April 2001 Film Music CD Reviews

Film Music Editor: Ian Lace
Founder Len Mullenger

index page/ monthly listings /April01/

More music from Gladiator
DECCA 013 192-2 [55:35]
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At first cynical glance, this new collection of cues derived from the hugely popular Gladiator (rightly so in my humble view!) may appear to be no more than exploitation. Instead though what we actually have is a fascinating record of a work in progress, the sort of thing we so rarely get an opportunity to appreciate, indeed the kind of extra bonus material that admirers of DVD's would lavish with praise. The fact that ultimately none of this music (in this form anyway) was used in the final cut of the film just adds to the interest. Of course some may still feel that what's on offer doesn't warrant a release, while others may balk at the dialogue extracts, although at least here they are presented in context with the underscore and are for the most part very effective.

Musical highlights would include the stirring, Spanish flavoured 'Duduk of the North', featuring the ancient Armenian instrument of the title, performed wonderfully by Djivan Gasparyan. Then there's 'The Slave Who Became a Gladiator' with its striking choral effects, something that also can be heard on the Moroccan styled action music of 'The Mob'. Also significant is 'The Gladiator's Waltz' in its original synthesised demo form (later becoming 'Barbarian Horde' and 'The Battle') which Hans Zimmer describes as a sort of musical diary. Interestingly Hans does comment on the similarity to Holst's The Planets that just about everyone has picked up on, something which many have used to beat him violently about the head with (metaphorically at least!). Personally I think he's right when he says that it's the same language but not the same syntax and ultimately if we consider musical composition in realistic terms, from time to time composers will be influenced by and recall existing works. As long as it is not intentional (unless as a homage) this must just be seen as a fact of musical life. By the way, this early synth creation stands up really rather well.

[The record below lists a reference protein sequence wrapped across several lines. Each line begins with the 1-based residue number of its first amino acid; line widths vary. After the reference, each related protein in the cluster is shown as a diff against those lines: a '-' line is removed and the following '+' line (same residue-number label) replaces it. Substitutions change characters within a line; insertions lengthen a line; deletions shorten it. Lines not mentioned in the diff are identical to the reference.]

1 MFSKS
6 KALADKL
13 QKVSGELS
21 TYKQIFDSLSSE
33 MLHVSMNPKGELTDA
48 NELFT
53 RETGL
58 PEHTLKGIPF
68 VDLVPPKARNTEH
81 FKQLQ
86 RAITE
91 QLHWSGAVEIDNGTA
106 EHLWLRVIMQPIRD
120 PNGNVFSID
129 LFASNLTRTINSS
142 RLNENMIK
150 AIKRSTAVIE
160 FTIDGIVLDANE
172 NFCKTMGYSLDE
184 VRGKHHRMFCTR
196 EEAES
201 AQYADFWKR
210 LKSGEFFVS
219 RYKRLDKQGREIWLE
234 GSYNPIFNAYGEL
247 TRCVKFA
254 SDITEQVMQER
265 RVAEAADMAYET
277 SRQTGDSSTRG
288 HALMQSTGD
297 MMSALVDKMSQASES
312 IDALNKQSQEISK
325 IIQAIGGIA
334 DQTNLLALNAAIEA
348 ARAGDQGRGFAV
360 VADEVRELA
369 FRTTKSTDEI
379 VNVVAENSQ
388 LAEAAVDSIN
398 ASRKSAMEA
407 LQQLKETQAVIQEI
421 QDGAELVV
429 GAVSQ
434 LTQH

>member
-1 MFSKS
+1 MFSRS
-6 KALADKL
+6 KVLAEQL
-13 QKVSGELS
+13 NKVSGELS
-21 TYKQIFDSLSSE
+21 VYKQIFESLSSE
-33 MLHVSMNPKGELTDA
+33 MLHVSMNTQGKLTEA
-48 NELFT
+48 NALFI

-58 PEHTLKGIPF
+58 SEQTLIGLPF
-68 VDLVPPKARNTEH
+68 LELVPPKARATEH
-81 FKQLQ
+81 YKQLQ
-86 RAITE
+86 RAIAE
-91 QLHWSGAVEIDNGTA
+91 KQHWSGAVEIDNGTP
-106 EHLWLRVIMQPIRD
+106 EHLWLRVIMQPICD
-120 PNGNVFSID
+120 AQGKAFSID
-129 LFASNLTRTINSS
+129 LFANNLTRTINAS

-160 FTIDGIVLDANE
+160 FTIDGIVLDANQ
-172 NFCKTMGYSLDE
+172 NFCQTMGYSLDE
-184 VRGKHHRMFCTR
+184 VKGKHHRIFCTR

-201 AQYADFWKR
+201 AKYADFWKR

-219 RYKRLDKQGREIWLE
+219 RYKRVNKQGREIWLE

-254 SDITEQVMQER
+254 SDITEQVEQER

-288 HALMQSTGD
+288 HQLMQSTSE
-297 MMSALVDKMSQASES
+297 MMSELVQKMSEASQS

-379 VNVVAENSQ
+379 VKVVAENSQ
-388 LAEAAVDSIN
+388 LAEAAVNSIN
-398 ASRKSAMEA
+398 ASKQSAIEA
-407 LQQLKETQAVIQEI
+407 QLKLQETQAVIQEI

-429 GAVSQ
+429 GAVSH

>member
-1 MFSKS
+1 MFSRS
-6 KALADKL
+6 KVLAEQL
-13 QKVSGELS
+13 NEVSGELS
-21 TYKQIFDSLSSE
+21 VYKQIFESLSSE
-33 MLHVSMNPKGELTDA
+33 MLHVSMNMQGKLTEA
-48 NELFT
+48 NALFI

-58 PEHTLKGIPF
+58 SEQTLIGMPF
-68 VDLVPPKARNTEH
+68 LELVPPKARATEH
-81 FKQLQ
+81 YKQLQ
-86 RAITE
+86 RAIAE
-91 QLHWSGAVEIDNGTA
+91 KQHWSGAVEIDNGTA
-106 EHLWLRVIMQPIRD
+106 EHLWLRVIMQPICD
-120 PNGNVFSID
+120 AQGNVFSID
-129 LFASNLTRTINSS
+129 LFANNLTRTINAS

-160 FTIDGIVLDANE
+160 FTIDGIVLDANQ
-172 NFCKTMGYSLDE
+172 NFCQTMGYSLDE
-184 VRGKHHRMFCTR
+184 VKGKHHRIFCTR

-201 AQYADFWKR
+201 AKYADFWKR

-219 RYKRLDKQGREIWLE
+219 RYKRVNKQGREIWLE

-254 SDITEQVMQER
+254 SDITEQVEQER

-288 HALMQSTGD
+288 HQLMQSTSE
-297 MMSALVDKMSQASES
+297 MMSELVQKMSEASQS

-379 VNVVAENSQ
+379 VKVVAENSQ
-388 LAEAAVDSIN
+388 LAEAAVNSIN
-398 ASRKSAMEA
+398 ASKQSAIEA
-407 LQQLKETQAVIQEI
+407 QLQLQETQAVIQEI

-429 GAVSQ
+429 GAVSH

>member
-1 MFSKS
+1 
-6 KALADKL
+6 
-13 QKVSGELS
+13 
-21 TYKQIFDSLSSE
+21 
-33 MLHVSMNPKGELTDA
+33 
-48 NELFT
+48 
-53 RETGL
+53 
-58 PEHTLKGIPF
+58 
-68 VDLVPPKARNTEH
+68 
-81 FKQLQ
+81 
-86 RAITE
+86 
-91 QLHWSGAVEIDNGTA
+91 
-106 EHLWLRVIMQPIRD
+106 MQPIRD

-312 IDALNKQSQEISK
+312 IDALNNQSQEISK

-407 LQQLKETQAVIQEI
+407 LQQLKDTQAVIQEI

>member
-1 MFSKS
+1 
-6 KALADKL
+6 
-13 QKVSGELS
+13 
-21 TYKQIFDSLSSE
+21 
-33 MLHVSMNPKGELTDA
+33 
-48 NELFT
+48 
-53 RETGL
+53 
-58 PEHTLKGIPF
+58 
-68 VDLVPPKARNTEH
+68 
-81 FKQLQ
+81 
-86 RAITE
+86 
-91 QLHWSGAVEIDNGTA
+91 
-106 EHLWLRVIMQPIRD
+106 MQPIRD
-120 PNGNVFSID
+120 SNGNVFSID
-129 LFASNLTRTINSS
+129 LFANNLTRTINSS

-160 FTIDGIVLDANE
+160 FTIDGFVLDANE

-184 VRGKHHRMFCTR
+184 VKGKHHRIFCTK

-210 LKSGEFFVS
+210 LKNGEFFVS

'Rome is the Light' emphasis' Lisa Gerrard's distinctive vocals in this unused cue that was the model for what eventually became the wonderful 'Now We are Free'. Although very different melodically, the thematic idea is obviously there and we are also treated to two alternative takes of that latter motif in 'Now We are Free (Juba's Mix)', which is similar to the version heard in the film, but with a few more vocal indulgences and a slightly uncomfortable, pseudo disco version in 'Now We are Free (Maximus Mix)'.

Returning to the subject of the use of dialogue, normally this is not something I would advocate on soundtrack CDs, but because of the nature of this work I find myself more forgiving and certainly when the dialogue is used to highlight the music just as much as the words, I think it has a real impact. A very fine example of this can be heard on 'Death Smiles at us All' featuring Joaquin Phoenix and Russell Crowe. Very powerful and dramatic.

Although some of the tracks cut off rather abruptly, this is probably due to the fact that many of these pieces were early takes and never meant to be commercially reproduced. However, it all just adds to the intimate, anecdotal nature of the work. While there will be those who feel that this is something of a self-indulgent exercise, I would counter that for fans of the movie and even more so for fans of the film music scoring process, this is an engaging and valuable record of the development of a highly entertaining, accomplished score.

Mark Hockley

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